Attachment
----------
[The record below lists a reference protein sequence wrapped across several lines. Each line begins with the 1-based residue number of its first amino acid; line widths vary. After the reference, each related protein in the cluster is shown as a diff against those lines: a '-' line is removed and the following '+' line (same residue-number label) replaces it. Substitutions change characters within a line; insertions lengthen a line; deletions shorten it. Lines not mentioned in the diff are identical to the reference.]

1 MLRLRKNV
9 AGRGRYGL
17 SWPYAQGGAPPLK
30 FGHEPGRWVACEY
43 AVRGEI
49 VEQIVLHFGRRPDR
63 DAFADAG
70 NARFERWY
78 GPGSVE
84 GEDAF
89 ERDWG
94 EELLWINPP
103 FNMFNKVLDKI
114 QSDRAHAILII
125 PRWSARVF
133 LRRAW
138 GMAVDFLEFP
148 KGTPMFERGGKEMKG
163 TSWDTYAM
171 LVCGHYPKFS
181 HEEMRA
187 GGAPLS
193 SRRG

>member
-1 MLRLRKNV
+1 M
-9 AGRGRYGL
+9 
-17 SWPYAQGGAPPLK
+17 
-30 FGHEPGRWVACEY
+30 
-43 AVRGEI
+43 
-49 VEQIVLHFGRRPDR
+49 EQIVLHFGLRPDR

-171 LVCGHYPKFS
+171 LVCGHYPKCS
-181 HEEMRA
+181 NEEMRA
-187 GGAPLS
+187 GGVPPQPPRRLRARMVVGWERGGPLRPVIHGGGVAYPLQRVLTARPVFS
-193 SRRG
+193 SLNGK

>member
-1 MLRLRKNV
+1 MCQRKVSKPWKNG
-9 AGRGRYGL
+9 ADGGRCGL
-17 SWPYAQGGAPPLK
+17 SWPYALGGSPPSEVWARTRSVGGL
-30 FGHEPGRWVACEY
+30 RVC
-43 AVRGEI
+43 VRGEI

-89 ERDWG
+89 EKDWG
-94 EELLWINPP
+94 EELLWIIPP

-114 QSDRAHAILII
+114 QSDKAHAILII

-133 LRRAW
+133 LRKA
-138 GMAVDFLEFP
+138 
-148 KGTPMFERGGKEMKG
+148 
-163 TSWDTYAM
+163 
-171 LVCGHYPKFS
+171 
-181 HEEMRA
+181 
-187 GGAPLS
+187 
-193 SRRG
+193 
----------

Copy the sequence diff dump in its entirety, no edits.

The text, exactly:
[The record below lists a reference protein sequence wrapped across several lines. Each line begins with the 1-based residue number of its first amino acid; line widths vary. After the reference, each related protein in the cluster is shown as a diff against those lines: a '-' line is removed and the following '+' line (same residue-number label) replaces it. Substitutions change characters within a line; insertions lengthen a line; deletions shorten it. Lines not mentioned in the diff are identical to the reference.]

1 MLRLRKNV
9 AGRGRYGL
17 SWPYAQGGAPPLK
30 FGHEPGRWVACEY
43 AVRGEI
49 VEQIVLHFGRRPDR
63 DAFADAG
70 NARFERWY
78 GPGSVE
84 GEDAF
89 ERDWG
94 EELLWINPP
103 FNMFNKVLDKI
114 QSDRAHAILII
125 PRWSARVF
133 LRRAW
138 GMAVDFLEFP
148 KGTPMFERGGKEMKG
163 TSWDTYAM
171 LVCGHYPKFS
181 HEEMRA
187 GGAPLS
193 SRRG

>member
-1 MLRLRKNV
+1 M
-9 AGRGRYGL
+9 
-17 SWPYAQGGAPPLK
+17 
-30 FGHEPGRWVACEY
+30 
-43 AVRGEI
+43 
-49 VEQIVLHFGRRPDR
+49 EQIVLHFGLRPDR

-171 LVCGHYPKFS
+171 LVCGHYPKCS
-181 HEEMRA
+181 NEEMRA
-187 GGAPLS
+187 GGVPPQPPRRLRARMVVGWERGGPLRPVIHGGGVAYPLQRVLTARPVFS
-193 SRRG
+193 SLNGK

>member
-1 MLRLRKNV
+1 MCQRKVSKPWKNG
-9 AGRGRYGL
+9 ADGGRCGL
-17 SWPYAQGGAPPLK
+17 SWPYALGGSPPSEVWARTRSVGGL
-30 FGHEPGRWVACEY
+30 RVC
-43 AVRGEI
+43 VRGEI

-89 ERDWG
+89 EKDWG
-94 EELLWINPP
+94 EELLWIIPP

-114 QSDRAHAILII
+114 QSDKAHAILII

-133 LRRAW
+133 LRKA
-138 GMAVDFLEFP
+138 
-148 KGTPMFERGGKEMKG
+148 
-163 TSWDTYAM
+163 
-171 LVCGHYPKFS
+171 
-181 HEEMRA
+181 
-187 GGAPLS
+187 
-193 SRRG
+193 